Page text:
Nest.—Is placed on the open ground, with a few pieces of grass for lining. The four drab-colored eggs covered with dark brown spots are usually placed in the nest with the small ends in the center (1.50 × 1.10).


274. Ægialitis semipalmata. 7 inches.

The “ringed” plover is smaller than the above but one black band across the breast; black line from base of bill to eye and up over the top of the head. Forehead white. Abundant along the shores.



280. Ochthodromus wilsonius. 7½ inches.

A very common Plover, which may be distinguished from the preceding by the much heavier bill; it has no black on top of the head and white on the forehead extends back behind the eye; the black band across the breast is heavier and does not extend around the back of the neck.

Nest.—Is usually placed on pebbly “shingle” or back in the marsh grass on the bare ground; eggs are olive gray, scratched all over with markings of brown and gray (1.40 × 1.05).

Range.—Abundant on the Gulf Coast and of Lower and southern California.


281. Podasocys montanus. 9 inches.

A peculiar species, inhabiting even the driest portions of the western prairies and plains even at high altitudes. It is more quiet, and seems to be less aquatic than any of the Plovers, and is rarely found in the vicinity of the water.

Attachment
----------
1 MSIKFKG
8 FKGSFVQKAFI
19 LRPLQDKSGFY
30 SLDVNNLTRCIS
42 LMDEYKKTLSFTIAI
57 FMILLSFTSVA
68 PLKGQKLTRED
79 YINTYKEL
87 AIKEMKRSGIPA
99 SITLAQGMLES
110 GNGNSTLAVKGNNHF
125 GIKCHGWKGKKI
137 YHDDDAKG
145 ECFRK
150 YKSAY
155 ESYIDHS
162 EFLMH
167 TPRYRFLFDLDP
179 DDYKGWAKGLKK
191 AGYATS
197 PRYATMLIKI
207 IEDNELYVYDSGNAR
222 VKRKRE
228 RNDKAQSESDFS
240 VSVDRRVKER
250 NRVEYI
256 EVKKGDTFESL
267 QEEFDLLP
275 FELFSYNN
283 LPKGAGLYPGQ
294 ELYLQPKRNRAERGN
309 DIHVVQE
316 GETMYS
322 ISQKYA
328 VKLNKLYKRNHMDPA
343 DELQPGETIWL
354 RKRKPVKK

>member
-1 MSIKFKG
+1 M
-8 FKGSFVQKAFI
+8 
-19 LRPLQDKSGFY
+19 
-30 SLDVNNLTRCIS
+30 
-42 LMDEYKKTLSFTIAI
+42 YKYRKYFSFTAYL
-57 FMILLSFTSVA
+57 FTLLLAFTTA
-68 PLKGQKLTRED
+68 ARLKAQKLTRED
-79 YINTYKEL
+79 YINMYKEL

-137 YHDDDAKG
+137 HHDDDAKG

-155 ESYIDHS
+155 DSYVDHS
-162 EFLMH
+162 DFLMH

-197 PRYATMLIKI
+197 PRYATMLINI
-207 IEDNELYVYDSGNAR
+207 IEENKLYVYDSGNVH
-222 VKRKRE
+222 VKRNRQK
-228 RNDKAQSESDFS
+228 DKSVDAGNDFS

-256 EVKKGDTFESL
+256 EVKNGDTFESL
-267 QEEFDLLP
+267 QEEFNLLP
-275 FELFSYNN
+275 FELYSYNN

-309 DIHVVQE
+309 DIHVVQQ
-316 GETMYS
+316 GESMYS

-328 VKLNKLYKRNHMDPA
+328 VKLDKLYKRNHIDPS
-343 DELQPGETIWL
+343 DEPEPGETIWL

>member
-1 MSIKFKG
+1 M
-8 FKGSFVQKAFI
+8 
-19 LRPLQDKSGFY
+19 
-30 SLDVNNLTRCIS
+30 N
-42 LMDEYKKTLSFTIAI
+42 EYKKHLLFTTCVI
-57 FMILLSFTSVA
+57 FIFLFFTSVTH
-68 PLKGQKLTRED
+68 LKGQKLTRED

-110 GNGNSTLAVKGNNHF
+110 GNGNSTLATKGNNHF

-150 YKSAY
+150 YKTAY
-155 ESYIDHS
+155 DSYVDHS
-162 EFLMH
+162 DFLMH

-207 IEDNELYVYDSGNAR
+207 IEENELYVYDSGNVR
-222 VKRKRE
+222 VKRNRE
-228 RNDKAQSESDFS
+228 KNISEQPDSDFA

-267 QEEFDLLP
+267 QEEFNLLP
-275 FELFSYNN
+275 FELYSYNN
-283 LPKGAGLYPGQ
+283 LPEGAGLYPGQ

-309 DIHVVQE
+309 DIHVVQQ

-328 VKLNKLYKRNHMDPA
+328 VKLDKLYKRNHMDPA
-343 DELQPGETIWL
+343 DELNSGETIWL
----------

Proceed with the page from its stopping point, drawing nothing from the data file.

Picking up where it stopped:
Nest.—Placed on the bare ground in a simple hollow are four eggs, brownish gray, spotted and blotched with shades of brown (1.50 × 1.10).



278. Ægialitis nivosa. 6½ inches.

This is the palest of the Plovers, and one of the smallest. A small black crescent-shaped patch on either side of the breast; a black spot under and back of the eye, and one also on top of the head. They are about the color of the dry sands of the beach, and the young when hatched and running about resemble a small bunch of cotton being blown about on the beach.

Nest.—A simple hollow in the sand placed just above high water, lined with pieces of broken shells. The eggs are about the color of the sand and it is almost impossible to see them a few feet away. Four eggs, clay colored; very lightly marked with fine dots (1.20 × .90).